06 Feb 2019 The EU Succession Regulation – Cross-border Successions made Simpler
Regulation (EU) No. 650/2012 of 4 July 2012 on jurisdiction, applicable law, recognition and enforcement of decisions and acceptance and enforcement of authentic instruments in matters of succession and on the creation of a European Certificate of Succession (the “Regulation”) makes cross-border inheritance simpler by clarifying which EU country’s courts will have jurisdiction to deal with the inheritance and which law the courts will apply. Under the Regulation, the courts of the EU country where the person habitually resided at the time of their death will deal with the inheritance and will apply the law of that EU country. However, citizens can choose the law of their country of nationality to apply to their estate, whether it is an EU or a non-EU country.
Judgements on inheritance given in one EU country will now be automatically recognised in other EU countries. In addition, a European Certificate of Succession enables people to prove in other EU countries that they are heirs, legatees, and executors of the will or the administrators of the estate.
Disclaimer: Readers of this newsletter should note that at the date of circulation of this article, the Maltese Civil Code, Cap. 16 of the laws of Malta (the “Maltese Civil Code”) may be subject to further amendments by the Government of Malta and any relevant Government entities. New European laws may also be issued which may affect the Regulation.
What is the scope of the Regulation?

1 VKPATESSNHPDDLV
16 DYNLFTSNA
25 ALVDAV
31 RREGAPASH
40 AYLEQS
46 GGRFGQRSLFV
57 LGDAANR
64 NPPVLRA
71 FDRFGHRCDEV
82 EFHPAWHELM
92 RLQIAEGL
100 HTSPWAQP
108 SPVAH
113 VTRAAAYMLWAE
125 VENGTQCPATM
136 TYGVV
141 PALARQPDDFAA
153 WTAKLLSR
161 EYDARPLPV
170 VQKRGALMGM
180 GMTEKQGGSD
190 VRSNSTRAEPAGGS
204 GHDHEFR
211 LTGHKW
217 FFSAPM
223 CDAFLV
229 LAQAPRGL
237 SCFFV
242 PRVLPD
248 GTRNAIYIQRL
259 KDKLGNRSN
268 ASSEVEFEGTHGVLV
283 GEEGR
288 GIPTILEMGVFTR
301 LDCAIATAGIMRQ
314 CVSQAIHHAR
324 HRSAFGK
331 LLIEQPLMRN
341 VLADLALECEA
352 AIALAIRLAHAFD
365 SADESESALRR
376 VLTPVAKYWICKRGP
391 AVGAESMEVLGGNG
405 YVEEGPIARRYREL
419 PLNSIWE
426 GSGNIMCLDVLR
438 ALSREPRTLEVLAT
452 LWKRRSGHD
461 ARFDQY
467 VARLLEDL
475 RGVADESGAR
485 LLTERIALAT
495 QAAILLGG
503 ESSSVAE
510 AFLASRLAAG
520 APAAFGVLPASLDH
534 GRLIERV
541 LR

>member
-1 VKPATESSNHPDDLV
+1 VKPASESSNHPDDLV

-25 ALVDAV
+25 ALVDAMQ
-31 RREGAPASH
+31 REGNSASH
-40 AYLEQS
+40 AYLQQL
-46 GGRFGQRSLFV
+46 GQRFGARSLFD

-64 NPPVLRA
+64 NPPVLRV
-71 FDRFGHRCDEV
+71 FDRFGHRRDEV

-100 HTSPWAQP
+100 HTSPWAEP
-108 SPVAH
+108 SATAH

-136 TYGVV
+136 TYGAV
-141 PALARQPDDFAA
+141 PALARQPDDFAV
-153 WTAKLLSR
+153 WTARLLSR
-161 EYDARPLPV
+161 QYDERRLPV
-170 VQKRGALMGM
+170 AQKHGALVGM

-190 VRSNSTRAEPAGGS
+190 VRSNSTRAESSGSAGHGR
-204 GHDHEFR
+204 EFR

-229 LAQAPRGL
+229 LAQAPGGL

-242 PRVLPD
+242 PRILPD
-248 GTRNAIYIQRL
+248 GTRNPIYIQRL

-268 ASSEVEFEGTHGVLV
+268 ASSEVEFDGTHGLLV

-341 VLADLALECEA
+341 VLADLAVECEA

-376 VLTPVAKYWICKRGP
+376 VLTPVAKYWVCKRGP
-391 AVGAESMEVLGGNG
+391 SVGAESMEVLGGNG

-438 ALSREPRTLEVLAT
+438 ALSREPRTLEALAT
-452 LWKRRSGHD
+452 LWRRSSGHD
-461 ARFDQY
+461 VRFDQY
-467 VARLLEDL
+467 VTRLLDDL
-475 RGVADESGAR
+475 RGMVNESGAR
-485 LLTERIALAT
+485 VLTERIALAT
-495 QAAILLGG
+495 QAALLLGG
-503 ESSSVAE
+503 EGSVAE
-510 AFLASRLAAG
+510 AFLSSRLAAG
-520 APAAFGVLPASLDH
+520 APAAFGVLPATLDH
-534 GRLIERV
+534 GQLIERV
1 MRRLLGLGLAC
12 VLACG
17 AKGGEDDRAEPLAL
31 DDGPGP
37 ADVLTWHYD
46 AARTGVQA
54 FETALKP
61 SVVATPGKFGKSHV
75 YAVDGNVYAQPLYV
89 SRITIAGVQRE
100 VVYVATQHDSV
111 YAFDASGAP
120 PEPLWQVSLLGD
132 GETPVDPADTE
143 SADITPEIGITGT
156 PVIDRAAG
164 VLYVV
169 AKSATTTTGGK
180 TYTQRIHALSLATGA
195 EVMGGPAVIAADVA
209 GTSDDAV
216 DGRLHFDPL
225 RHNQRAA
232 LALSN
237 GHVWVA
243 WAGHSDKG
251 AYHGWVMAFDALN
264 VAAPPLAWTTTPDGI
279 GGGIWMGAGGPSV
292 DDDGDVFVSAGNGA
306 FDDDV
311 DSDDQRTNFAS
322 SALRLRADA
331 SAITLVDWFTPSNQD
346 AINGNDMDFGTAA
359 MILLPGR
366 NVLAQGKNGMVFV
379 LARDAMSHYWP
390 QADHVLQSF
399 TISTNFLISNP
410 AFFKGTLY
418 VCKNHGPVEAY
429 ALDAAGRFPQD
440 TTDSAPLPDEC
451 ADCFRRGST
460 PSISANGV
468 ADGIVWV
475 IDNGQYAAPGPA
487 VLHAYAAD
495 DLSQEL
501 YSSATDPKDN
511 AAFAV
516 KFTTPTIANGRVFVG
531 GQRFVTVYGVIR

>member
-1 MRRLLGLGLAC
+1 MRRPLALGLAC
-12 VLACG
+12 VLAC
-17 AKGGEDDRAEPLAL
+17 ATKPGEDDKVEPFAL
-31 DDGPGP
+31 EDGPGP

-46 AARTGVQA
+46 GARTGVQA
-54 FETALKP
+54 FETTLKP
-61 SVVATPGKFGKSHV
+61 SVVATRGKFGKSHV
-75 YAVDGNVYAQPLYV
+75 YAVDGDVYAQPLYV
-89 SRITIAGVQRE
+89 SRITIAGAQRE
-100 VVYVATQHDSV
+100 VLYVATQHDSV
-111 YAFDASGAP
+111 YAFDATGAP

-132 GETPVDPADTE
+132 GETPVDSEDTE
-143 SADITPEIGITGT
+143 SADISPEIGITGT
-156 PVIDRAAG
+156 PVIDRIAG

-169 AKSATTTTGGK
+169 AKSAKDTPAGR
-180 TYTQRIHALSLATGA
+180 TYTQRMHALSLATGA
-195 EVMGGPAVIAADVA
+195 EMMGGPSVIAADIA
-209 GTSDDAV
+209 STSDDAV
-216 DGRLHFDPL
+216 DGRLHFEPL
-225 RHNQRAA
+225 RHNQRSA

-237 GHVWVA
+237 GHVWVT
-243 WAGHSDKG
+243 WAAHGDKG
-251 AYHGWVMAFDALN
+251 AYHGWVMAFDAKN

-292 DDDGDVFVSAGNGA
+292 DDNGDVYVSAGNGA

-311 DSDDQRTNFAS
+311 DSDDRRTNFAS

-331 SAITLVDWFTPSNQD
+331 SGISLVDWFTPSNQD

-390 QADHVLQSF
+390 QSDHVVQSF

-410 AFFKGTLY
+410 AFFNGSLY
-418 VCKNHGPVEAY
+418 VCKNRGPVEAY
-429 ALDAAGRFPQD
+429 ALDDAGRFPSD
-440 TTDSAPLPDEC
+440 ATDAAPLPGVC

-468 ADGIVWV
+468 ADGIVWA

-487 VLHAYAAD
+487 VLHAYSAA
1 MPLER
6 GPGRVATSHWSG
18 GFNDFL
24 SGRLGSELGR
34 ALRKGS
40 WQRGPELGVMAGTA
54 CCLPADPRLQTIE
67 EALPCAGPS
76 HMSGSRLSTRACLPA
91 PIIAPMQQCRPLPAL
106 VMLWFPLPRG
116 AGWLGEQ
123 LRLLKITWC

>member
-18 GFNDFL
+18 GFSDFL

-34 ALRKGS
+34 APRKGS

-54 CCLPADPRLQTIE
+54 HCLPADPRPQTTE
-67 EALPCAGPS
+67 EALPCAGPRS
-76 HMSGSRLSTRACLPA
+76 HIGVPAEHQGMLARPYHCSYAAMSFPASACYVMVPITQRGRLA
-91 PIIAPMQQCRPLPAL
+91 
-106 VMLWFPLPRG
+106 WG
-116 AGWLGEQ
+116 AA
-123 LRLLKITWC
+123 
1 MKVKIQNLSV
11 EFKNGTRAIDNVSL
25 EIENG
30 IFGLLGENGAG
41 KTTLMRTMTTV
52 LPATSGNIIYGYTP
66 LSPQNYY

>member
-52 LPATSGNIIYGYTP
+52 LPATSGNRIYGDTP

The scope of the Regulation is to apply to the estates of deceased persons. It shall not apply to revenue, customs or administrative matters.
All EU Member States have signed up to the Regulation with the exception of the United Kingdom, Ireland and Denmark. The Regulation will apply to deaths that occur on and after 17 August 2015.
The courts of the Member State in which the deceased had his habitual residence at the time of death shall have jurisdiction to rule on the succession as a whole.
Where the habitual residence of the deceased at the time of death is not located in a Member State, the courts of a Member State in which assets of the estate are located shall nevertheless have jurisdiction to rule on the succession as a whole in so far as:
- The deceased had the nationality of that Member State at the time of death; or, failing that;
- The deceased had his previous habitual residence in that Member State, provided that, at the time the court is seized, a period of not more than five years has elapsed since that habitual residence changed.